We know some medical exams and procedures are more sensitive than others. However, in our opinion all medical consultations, examinations and investigations have the potential to be distressing to patients. On this basis, patients should feel empowered to request a medical chaperone, if it is not offered, as an option to them. This is especially important during intimate examinations that are particularly intrusive and involve the breasts, genitalia or rectum.
For most patients respect, explanation, consent and dignity are all that they need to feel comfortable and safe and this should take precedence over the need for a chaperone. However, it is important that children and patients who feel vulnerable are provided with medically qualified and trained chaperones. A chaperone does not remove the need for adequate explanation and courtesy during medical examinations. Neither can it provide full assurance that the procedure or examination is conducted appropriately.
Medical staff and patients must be aware that a chaperones purpose is to ultimately protect both parties.
Frequently asked questions.
What is considered a “sensitive” exam or procedure?
Any physical exam of the male or female genitals or rectum or female breasts is considered “sensitive.” These include exams of the breasts, pubic/groin region, vulva and vagina, penis, scrotum, and rectum.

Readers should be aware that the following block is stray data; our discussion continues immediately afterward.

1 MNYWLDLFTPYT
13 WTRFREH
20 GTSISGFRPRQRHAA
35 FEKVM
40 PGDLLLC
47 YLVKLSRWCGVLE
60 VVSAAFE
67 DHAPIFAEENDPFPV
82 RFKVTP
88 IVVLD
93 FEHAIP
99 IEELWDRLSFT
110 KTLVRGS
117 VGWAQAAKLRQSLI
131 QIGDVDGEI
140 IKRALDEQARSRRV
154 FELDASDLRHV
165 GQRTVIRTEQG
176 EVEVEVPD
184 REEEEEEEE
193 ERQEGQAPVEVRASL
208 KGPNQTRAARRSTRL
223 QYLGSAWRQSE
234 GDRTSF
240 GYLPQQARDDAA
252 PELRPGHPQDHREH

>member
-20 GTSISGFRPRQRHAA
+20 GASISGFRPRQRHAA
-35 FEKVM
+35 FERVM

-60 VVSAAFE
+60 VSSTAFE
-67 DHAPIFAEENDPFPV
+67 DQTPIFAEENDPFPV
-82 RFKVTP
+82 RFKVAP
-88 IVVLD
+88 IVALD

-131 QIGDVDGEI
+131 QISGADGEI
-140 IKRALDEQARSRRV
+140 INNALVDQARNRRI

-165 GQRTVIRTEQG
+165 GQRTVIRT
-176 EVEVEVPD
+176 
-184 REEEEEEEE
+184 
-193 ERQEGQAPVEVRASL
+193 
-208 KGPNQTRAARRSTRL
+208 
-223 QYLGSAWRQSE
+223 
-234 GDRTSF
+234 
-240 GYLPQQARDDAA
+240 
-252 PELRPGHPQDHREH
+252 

What does the chaperone do?
The chaperone’s job is to ensure patient and provider comfort, safety, privacy, security and dignity during exams or procedures. The chaperone will stand in a location where he or she can observe what is going on to ensure patient safety.
Can I request a chaperone for exams that are not sensitive in nature?
Yes. As a patient you should the right to request a chaperone for any type of medical examination.
Can I decline to have a chaperone present during my exam or procedure?
Yes. Adults can make their own medical decisions to decline a chaperone if offered one. However,
the parent or guardian may act as the chaperone and stay in the room for children under 18.
Please note: A health care provider may also decide not to perform an examination or procedure unless a chaperone is present for their own protection.
What to expect during sensitive examinations as a minimum.
Explanation – including why it is needed, what the procedure involves, and how it may feel.
Privacy – including a private place to undress. You should NOT have to undress in front of medical staff.
Covering – including a Gown, Sheet or a Drape should be offered to you if your body is exposed.
Conversation – The medical staff should NEVER make sexual remarks, hints or jokes before, during or after your medical procedure or examination.
Stop – You have the right to refuse any portion of an exam or stop it in its entirety, any time you feel uncomfortable.